Crystal Hopkins has resigned as president of IATSE Local 871, citing personal reasons and dissatisfaction with the union’s new contract. Marisa Shipley, the local’s current vice president, will be the local’s next president, running unopposed to succeed Hopkins in the ongoing election.
Hopkins, who has been one of the leaders of the movement to secure better pay for Hollywood’s historically female crafts, resigned shortly before IATSE’s new film and TV contract was ratified.
“My resignation from Local 871 was driven primarily by my personal and family needs,” Hopkins told Deadline in a statement. “Ancillary to that, I also was not the proper person to lead 871 through a ratification of the new contract. When we began negotiating in May, the priorities were clear, and we were united in them. The solidarity and unity never wavered. However, by the time October rolled around and we still did not have a deal, the overwhelming and historic response of the membership for the strike authorization made clear to me that the priorities we were addressing were no longer adequate for the membership.”
Variety reported it was inevitable that new leadership would be put in place after the ratification. The ratification, which passed even though a bare majority of members voted against it, leaves a lot of hard feelings toward the union’s leadership.
Many have directed their anger at Matthew Loeb, IATSE’s international president. Loeb is based in New York, and many in Los Angeles say he did not grasp the members’ need for more significant change in production schedules.
“He is out of touch with the membership,” Amy Duddleston, editor of Mare of Easttown and a board member of the Motion Picture Editors Guild told Variety. “I have never seen him at an IATSE town hall.”
But Loeb, who has served as president for 13 years, was just re-elected without opposition at the union’s convention in July. So some are focusing instead on elections for local officers, many of which are set for next spring.
Some are also pushing for an audit of the vote or a change in the delegate voting procedure, which allowed the Basic Agreement to be ratified even though most members voted no.
The anti-workplace harassment advocacy group Time’s Up will lay off nearly all of its 25 remaining employees and restructure, in the wake of a debilitating conflict-of-interest scandal -- Variety reported.
Staff members were told that their jobs would end this year but that they would continue to be paid severance through March 1, The Washington Post reported.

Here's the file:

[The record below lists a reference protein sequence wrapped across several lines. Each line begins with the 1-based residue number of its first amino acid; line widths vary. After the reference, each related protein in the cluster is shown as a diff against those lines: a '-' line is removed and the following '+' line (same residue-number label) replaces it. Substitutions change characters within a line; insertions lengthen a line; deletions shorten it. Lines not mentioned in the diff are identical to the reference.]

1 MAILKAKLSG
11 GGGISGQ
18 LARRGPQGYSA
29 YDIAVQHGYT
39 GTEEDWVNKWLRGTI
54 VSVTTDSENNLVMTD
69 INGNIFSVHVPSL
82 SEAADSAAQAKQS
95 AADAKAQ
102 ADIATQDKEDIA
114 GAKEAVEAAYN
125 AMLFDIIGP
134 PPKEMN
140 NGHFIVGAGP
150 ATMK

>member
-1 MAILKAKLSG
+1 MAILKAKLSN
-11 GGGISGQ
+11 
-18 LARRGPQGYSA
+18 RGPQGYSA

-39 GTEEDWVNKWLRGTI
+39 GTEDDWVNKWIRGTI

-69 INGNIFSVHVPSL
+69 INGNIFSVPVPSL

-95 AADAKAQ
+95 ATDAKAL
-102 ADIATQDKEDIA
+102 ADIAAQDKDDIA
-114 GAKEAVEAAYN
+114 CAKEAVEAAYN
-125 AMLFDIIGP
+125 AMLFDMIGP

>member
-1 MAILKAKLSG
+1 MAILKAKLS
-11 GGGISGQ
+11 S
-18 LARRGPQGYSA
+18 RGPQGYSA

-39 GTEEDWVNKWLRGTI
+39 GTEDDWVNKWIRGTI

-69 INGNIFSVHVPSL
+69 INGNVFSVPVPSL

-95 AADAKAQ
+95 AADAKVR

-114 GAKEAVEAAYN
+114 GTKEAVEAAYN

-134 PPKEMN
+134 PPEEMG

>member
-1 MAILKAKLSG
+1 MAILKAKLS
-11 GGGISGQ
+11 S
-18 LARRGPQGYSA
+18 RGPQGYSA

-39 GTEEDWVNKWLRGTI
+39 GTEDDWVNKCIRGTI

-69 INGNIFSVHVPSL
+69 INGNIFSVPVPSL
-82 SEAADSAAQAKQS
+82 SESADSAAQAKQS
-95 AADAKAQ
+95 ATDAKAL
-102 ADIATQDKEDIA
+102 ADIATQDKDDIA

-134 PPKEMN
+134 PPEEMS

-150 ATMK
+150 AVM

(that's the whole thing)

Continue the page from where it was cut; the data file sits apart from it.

The group also released a 54-page report that seeks to address the organizational failures that contributed to its mishandling of sexual harassment charges against former New York Gov. Andrew Cuomo.
Monifa Bandele, who has served as interim CEO for the last three months, will step down at the end of the year, leaving just three staffers and a four-member board — which includes Ashley Judd, one of Harvey Weinstein’s first accusers — to lead the transition.
“The board has decided that a major reset is needed,” Bandele wrote in an opinion piece for USA Today. “We are now in the process of rebuilding Time’s Up from the ground up.”
Tina Tchen, the former Time’s Up CEO, resigned in August after the Washington Post reported that she had instructed the group not to issue a statement in support of Cuomo’s initial accuser.
Most of the other board members stepped down in early September, and the organization then dissolved a star-studded advisory board, which included celebrities like Natalie Portman and Jessica Chastain.
Time’s Up hired consultant Leilani M. Brown to conduct a “phase one” report, which was based on interviews with 85 people connected to the organization. The report addressed the widespread perception that the board failed to actively supervise the CEO, and that conflicts of interest were not well managed. The report also cited the impression that Time’s Up was too closely aligned with Democratic Party politicians.
“Employees shared that TIME’S UP’s status as a ‘well-connected’ organization was a weakness and that the world needed an organization that is not ‘engaged in or beholden to politics,'” the report states.
It’s time’s up for Time’s Up!
To read more about how the Cuomo scandal tainted the reputation of Time’s Up, read our older blog post.
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Demi Vitkute writes the weekly entertainment industry news blog for Productions.com. She’s a journalist who has covered entertainment, fashion, and culture. Demi is a founder of The Urban Watch Magazine and has written for The Washington Post, Inside Hook, and Promo Magazine, among others. She is a graduate of Columbia Journalism School and Emerson College.